Actually, I've a few related fingering queastions. As a beginner, I tend to put all my lower fingers on the string.  For instance, if I'm playing a G on the D string (1st position, 3rd finger) I usually put fingers 1 & 2 on that D string too as it helps with my intonation to find the right spot.  I don't necessarily press down very much with fingers 1 & 2 but they're in position. Is this ok, or a bad habit to get into?

 Great to do this. No problem at all. Keep fingers down and lift only when necessary. Lift as little as possible too.

Second question: I find the placement of the 4th finger to usually be a bit lower than I'd expect to get the proper note. It's low enough that I usually have to slide my hand towards the bridge a bit, enough that I lose the proper placement on fingers 1-3 (i.e. they'd be sharp). Should I move my whole hand, or should I be trying to keep my hand in place where fingers 1-3 are right where they should be and try to get some more separation between finger 3 and 4?  This is much harder for me to do.  It seems fingers 2 and 3 just fall naturally in place (relative to finger 1) but my natural placement of 4 is always flat.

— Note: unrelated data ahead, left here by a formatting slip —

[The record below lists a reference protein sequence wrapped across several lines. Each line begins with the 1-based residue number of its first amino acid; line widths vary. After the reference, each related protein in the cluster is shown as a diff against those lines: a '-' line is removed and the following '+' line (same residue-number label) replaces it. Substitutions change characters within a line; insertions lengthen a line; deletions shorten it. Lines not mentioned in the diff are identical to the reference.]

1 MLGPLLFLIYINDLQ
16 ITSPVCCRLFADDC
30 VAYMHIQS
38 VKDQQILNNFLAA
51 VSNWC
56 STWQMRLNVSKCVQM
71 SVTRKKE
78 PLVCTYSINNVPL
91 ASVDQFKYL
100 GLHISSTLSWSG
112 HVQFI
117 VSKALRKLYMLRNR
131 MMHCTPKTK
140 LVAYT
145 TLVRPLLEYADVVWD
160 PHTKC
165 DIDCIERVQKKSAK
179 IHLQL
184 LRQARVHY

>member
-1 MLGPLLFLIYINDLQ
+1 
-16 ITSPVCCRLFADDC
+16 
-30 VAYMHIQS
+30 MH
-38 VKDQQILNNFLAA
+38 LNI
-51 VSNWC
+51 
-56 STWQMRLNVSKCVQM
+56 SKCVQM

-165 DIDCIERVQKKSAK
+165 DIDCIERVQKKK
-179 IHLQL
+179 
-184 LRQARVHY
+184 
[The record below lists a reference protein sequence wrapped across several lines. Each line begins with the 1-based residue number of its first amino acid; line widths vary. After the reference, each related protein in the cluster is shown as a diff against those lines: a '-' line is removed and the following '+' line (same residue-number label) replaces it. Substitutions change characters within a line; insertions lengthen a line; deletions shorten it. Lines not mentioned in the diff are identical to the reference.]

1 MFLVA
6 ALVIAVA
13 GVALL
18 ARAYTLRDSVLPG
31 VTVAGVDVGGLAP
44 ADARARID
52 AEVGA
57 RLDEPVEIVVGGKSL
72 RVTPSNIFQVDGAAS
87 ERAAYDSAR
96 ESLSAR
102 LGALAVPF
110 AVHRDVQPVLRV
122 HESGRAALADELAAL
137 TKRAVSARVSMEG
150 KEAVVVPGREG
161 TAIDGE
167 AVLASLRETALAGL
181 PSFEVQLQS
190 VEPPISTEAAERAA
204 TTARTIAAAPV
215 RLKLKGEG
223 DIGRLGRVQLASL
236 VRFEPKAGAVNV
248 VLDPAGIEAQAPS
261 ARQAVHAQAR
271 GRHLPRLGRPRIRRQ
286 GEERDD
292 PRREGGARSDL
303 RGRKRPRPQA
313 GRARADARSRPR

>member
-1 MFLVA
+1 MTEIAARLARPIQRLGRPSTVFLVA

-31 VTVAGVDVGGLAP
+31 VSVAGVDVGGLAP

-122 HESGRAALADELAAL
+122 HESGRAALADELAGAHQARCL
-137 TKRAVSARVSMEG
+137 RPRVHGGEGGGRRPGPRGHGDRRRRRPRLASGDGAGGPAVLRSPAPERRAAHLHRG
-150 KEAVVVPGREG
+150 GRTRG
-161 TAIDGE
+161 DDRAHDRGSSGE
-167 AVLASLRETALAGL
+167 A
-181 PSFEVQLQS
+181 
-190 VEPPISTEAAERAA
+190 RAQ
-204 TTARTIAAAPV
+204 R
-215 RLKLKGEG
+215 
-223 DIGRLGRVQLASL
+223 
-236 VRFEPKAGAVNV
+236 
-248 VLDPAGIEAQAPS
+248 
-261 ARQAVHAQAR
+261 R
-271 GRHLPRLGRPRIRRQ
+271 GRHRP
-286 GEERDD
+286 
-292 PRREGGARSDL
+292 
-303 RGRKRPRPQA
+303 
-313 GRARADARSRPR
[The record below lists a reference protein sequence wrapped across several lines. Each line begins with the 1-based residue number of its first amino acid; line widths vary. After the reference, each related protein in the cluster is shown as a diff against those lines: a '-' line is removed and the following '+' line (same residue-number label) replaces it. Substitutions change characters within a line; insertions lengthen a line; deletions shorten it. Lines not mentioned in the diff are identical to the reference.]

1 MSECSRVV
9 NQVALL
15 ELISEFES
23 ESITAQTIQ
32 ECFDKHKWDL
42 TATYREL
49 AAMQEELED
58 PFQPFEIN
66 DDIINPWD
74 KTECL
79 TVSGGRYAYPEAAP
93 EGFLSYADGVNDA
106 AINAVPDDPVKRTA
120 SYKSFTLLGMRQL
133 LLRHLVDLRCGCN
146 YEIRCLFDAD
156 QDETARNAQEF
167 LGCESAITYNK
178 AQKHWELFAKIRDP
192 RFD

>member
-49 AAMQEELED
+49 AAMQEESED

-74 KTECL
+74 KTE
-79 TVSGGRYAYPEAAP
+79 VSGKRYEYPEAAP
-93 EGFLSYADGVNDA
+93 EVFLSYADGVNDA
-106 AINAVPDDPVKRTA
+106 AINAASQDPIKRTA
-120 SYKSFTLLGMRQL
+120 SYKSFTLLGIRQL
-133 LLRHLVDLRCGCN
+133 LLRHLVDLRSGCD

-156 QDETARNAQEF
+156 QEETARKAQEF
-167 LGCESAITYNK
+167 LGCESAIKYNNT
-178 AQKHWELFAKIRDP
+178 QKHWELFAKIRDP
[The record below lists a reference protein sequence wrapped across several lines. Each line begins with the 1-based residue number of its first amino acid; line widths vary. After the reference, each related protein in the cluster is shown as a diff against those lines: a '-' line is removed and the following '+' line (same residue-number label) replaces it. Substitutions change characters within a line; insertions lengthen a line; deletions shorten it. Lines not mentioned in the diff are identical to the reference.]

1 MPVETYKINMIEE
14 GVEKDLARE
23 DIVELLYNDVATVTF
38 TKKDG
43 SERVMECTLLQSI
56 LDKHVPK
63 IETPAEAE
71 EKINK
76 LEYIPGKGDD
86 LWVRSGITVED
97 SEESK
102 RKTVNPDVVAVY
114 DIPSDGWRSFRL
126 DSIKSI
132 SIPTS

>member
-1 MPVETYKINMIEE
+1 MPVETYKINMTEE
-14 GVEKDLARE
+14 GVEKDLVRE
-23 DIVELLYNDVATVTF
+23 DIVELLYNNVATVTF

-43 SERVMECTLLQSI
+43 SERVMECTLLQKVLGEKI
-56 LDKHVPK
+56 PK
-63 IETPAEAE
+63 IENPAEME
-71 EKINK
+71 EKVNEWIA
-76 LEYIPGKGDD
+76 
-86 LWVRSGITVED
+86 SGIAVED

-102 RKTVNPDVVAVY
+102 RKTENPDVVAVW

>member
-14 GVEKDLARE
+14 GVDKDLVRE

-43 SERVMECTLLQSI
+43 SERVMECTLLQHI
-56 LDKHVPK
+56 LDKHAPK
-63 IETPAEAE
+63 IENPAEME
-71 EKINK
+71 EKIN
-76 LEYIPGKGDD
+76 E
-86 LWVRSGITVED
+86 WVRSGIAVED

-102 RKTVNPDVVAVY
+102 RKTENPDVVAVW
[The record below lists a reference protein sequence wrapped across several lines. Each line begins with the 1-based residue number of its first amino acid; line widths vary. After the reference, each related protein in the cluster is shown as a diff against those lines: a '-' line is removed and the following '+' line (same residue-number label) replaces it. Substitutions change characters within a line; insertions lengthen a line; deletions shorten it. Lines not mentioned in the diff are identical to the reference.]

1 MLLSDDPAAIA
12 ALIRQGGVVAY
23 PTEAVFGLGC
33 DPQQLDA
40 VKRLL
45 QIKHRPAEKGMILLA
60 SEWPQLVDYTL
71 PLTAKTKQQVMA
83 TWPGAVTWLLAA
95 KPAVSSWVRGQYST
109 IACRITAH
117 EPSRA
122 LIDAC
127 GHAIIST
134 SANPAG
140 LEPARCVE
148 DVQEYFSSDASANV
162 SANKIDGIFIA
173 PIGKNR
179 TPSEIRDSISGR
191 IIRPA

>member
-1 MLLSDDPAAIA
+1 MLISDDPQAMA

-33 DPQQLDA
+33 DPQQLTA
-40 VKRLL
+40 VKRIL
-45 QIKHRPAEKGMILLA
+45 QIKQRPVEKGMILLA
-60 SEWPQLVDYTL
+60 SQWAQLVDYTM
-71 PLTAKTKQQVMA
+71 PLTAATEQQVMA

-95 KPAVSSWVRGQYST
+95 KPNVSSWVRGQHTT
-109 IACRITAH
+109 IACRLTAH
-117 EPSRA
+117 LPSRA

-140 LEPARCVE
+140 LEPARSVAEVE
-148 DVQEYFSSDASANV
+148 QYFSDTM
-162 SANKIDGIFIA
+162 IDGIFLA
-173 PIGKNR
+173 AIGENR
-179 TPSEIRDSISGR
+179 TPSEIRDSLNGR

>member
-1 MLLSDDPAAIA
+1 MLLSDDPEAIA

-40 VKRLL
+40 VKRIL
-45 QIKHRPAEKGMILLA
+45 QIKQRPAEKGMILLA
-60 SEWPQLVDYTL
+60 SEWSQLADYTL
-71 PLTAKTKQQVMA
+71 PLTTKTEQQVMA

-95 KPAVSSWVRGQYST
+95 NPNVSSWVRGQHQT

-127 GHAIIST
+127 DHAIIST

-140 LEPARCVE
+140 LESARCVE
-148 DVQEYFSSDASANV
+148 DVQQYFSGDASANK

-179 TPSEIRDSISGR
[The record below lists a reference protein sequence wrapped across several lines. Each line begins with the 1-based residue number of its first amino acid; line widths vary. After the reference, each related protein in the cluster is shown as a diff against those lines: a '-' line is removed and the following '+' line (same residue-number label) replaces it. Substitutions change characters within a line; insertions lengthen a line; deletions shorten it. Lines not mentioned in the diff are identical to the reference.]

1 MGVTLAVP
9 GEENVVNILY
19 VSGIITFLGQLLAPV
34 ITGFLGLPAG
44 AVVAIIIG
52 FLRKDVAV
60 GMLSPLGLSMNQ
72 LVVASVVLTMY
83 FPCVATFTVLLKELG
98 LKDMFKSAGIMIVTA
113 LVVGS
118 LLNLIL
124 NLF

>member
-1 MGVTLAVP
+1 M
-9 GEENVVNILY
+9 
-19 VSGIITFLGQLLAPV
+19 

Keep your hand in one position and learn to extend the fourth finger or bring your arm around a little more to extend your reach. If you come around a little more, your fourth finger might even land more on the tip instead of flat. Flat is not bad but it makes it harder to vibrate while pulling back.

Third question: I noticed my fingers tend to touch adjacent strings.  For example, when I play an "A" on the D string (in 1st position with the 4th finger) one of my other fingers is touching that A string slightly - usually finger 1. So if I wanted to play that open A, I always need to lift the offending finger and get it out of the way. Is this ok, or should I strive to place each finger very cleanly on only the string it's suppose to be on?  I suppose this relates to my first question as I wouldn't have this problem if I kept my unused fingers off the strings entirely.

It's fine to cover several strings with one finger. If you are playing a G with your third finger on the D string and want to play it together with the open A, simply cover the G and D string instead of D and A. There are occasions when you need to be on the tips of your fingers and just touch one string but not often. I play a lot of Bach and even with all the chords I can touch several strings simultaneously. Often you need to cover several strings for the chord anyway.